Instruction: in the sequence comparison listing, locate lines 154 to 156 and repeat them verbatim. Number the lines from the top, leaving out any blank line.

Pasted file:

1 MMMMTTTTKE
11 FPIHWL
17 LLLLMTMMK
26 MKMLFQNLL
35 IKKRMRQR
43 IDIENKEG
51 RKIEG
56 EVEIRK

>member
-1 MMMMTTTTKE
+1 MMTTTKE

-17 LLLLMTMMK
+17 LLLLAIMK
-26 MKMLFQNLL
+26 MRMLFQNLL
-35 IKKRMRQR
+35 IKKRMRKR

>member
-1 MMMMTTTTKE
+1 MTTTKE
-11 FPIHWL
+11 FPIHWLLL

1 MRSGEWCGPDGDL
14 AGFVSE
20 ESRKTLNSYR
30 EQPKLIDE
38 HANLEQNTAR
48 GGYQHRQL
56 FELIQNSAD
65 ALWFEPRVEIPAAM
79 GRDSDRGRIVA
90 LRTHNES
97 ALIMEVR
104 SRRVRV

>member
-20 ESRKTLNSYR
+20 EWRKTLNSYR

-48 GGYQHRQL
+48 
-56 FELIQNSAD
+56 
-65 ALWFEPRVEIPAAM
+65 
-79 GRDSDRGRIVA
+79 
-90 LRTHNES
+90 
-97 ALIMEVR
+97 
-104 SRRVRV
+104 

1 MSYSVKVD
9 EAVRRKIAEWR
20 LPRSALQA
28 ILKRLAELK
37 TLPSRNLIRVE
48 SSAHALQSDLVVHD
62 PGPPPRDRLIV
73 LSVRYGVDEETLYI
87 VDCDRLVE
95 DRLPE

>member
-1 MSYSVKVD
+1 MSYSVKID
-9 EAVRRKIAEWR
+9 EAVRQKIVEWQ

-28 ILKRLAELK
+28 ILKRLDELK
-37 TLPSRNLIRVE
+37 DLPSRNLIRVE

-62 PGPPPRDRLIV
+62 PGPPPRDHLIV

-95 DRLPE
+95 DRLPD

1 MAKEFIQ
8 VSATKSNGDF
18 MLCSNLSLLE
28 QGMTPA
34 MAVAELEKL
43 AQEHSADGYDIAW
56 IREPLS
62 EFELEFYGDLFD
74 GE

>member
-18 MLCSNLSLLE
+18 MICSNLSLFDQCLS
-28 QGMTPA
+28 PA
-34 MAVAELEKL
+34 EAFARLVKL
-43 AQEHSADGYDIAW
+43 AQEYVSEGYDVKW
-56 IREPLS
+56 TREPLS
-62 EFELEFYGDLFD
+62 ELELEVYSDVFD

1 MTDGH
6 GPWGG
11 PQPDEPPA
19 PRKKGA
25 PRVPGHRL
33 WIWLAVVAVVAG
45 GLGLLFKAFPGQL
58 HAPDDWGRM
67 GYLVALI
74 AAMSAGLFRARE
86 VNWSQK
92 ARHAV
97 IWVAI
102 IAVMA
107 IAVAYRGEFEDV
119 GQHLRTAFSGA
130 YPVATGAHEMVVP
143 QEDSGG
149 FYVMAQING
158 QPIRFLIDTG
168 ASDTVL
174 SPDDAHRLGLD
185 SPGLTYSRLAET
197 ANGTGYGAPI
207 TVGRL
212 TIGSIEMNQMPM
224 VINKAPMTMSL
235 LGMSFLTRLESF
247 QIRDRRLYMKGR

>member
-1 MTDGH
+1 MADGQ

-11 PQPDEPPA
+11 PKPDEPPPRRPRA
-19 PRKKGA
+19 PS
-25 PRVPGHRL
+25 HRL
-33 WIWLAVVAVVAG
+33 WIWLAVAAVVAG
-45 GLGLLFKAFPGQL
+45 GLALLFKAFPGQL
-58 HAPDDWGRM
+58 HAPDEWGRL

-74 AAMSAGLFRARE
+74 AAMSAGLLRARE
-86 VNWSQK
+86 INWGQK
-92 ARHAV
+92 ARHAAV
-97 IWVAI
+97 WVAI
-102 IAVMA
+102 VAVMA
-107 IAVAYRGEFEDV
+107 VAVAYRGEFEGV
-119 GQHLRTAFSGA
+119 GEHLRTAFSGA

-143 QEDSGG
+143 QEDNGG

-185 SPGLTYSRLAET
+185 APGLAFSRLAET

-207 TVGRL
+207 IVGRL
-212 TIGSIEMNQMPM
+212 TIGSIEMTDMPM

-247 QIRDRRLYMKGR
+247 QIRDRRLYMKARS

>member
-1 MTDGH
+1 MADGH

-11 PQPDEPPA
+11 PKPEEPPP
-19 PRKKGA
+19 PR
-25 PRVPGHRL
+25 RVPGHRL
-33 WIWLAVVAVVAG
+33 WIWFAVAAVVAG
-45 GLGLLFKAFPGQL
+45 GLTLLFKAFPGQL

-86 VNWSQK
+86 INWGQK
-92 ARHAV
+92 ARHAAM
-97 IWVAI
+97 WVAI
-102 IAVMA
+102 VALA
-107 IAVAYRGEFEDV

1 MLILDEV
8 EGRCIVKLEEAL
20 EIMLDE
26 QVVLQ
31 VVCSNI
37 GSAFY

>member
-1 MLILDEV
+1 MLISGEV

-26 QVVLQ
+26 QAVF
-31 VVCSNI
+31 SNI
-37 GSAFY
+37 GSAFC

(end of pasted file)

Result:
+119 GEHLRTAFSGA

-143 QEDSGG
+143 QEDNGG